Ten ten-inch tablets
When only five-sixths of a foot will do
Product Round-up Does it make sense to own both a smartphone with a 5-inch screen and a 7-inch tablet? Arguably not. I can’t think of anything that I can do on my Nexus 7 that I couldn’t do equally well on a Samsung Galaxy Note II. Granted, the Nexus 7 makes a perfect partner for my Motorola Razr i, but if I used a Note II as my ‘phone’ I’d want a Nexus 10 as a tablet. In short, a big phone dictates a bigger tablet.
So, following on from my recent look at the current crop of monster phones, it’s time to have a quick shufti at the best big tablets to go with them.
Big here means a tumescent ten inches of technology to stroke and fondle. Before I take a kicking from the pedants, yes, I know none of these tablets are actually ten-inchers. Two have a third of an inch too little between the corners, and eight have a tenth too much. But what’s a fraction of an inch between friends?
Putting this list together today rather than six months ago was made a lot easier by the long overdue demise of the Apple-Google tablet OS duopoly. After the misfires that were the BlackBerry PlayBook - if it had sold then, pound-to-a-penny there’d be a 10-inch version by now - and the HP TouchPad, a third alternative was sorely needed.
So say what you like about Windows 8 and RT, at least Microsoft’s new swipe-enhanced operating system means that round-ups like this no longer need consist of one iPad and nine Android tablets. Finally some real choice for those who don’t like what’s on offer from either Cupertino or Mountain View.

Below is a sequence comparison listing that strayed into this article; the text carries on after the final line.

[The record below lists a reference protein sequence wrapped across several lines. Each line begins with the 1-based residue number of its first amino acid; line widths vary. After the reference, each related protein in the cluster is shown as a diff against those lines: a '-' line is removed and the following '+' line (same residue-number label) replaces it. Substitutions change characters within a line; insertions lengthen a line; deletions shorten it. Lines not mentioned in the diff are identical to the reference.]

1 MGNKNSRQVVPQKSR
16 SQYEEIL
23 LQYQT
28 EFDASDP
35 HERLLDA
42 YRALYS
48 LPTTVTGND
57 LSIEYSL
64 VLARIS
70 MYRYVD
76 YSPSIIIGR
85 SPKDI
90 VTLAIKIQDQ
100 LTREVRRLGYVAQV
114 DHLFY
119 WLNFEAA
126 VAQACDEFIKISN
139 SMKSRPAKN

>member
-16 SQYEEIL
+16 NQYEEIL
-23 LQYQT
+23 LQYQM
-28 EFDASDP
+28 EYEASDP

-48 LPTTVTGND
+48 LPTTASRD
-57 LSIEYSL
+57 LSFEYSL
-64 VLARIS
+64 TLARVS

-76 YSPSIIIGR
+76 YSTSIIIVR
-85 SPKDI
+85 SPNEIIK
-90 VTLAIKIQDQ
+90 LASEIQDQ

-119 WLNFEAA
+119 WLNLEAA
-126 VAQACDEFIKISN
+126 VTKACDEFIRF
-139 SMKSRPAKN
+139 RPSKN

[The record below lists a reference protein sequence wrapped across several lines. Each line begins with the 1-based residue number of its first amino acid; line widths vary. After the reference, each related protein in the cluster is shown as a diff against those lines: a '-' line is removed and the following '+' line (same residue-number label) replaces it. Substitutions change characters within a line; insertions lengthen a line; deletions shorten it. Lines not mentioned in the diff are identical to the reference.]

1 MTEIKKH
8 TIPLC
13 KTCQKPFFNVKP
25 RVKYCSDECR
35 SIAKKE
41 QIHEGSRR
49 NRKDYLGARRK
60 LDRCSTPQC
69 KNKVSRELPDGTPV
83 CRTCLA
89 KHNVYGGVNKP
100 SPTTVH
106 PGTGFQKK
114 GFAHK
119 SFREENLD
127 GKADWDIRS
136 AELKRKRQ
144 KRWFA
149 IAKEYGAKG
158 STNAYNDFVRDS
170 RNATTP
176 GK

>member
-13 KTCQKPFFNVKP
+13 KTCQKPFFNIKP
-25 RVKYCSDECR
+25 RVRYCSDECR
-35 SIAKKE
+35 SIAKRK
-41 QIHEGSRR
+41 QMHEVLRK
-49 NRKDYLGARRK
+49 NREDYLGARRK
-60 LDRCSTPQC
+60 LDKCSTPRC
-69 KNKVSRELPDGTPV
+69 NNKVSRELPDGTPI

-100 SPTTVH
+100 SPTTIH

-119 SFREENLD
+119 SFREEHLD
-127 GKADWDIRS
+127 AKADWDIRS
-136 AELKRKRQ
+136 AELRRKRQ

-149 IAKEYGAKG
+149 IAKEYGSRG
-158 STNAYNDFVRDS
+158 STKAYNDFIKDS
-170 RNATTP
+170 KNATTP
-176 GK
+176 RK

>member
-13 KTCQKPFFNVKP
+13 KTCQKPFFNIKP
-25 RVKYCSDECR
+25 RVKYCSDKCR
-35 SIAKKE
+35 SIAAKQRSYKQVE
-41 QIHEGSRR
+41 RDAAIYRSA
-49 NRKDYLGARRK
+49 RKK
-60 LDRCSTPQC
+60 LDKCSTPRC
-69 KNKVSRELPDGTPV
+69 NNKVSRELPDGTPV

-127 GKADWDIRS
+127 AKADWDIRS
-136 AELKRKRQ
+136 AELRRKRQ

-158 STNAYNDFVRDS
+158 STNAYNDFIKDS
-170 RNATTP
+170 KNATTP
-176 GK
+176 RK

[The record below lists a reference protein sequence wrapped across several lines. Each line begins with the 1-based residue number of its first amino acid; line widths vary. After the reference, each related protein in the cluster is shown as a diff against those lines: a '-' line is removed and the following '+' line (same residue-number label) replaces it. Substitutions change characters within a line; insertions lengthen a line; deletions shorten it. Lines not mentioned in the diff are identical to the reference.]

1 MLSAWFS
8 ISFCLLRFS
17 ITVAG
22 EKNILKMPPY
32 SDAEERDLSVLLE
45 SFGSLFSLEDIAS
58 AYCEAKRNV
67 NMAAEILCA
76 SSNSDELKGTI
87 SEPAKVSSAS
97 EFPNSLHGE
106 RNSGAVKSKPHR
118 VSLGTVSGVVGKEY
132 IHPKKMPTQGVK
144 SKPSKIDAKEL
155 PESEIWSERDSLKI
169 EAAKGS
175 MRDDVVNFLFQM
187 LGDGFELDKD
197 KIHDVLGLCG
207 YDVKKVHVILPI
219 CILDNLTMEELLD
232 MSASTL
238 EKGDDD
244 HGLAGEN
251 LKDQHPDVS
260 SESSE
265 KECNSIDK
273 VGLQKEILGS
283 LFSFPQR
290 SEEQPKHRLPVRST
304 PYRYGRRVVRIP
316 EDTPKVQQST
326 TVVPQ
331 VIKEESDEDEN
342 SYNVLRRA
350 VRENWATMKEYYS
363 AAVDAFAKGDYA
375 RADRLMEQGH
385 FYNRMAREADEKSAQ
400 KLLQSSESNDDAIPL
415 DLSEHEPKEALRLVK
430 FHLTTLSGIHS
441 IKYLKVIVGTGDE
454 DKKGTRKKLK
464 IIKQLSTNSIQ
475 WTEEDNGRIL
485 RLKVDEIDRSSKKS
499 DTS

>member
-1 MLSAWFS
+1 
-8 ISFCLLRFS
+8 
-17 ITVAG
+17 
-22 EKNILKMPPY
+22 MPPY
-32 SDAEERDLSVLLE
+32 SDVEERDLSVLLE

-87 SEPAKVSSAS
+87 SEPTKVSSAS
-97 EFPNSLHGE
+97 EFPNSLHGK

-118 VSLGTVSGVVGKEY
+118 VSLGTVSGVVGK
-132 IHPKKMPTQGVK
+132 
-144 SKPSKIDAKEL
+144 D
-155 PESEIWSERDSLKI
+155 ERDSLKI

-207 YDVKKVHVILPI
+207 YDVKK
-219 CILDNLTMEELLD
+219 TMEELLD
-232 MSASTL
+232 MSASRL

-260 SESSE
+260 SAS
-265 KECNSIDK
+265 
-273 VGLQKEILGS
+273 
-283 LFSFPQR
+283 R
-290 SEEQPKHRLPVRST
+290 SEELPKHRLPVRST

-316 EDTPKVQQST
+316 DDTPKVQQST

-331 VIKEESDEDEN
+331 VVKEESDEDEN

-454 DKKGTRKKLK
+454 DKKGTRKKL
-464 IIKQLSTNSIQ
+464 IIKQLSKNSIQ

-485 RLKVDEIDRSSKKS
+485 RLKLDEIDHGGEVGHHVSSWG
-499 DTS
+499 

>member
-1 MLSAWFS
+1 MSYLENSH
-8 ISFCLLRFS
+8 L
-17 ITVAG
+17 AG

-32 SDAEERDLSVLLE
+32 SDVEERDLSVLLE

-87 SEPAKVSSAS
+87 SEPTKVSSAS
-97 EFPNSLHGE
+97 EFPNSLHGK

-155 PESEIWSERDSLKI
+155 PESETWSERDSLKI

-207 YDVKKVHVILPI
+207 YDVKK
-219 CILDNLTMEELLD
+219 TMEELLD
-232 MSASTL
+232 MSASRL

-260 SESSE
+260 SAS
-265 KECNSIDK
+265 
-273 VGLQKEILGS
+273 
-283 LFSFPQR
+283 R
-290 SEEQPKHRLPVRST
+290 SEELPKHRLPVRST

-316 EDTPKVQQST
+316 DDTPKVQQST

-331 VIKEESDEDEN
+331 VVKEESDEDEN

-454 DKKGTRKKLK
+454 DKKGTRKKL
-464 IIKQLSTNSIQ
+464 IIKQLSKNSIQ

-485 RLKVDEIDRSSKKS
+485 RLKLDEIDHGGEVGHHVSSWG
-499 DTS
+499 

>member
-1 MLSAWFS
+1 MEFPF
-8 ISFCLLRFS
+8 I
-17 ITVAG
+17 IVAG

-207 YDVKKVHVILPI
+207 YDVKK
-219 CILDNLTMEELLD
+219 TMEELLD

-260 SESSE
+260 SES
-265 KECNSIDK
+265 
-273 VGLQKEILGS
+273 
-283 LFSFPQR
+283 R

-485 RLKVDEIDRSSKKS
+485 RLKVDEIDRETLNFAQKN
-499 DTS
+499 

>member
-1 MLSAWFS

Acer Iconia Tab A210
Acer has knocked out so many lookalike 10-inch Android tablets over the years it’s well nigh impossible to keep track. The A500, the A510, the A580... how many of you actually spotted the last isn’t an Acer tablet but a road linking Manchester and Liverpool? I rest my case. The A210 is, on the face of it, another par-for-the-course 10.1-inch, 1280 x 800 Android tablet but it has two things going for it: price - the 16GB version can be found for £250 if you look hard enough - and a full-size USB 2.0 port.
Personally I like the ability to plug in a USB stick or external HDD to watch my video collection without having to worry about adaptor cables and such. There are a couple of other useful hardware touches too, including a physical screen lock switch and covered Micro SD slot. The 3260mAh battery is a bit gutless - you’ll get five hours of video playback but no more - and as a device it’s a wee bit thick and heavy. But if the price is right, that USB socket makes it worth a look.
More Info Acer
Apple iPad 4
Unimpeachable build quality, a selection of tablet-optimised apps that’s second to none, epic battery life, a screen that you can’t level any serious criticisms at, and bricks and mortar support from your local Apple Store that redefines what what we Brits understand by ‘customer service’. It really isn’t hard to understand why world+dog+fleas wants one of these things even if all they use it for is ebook reading, social networking and browsing the web.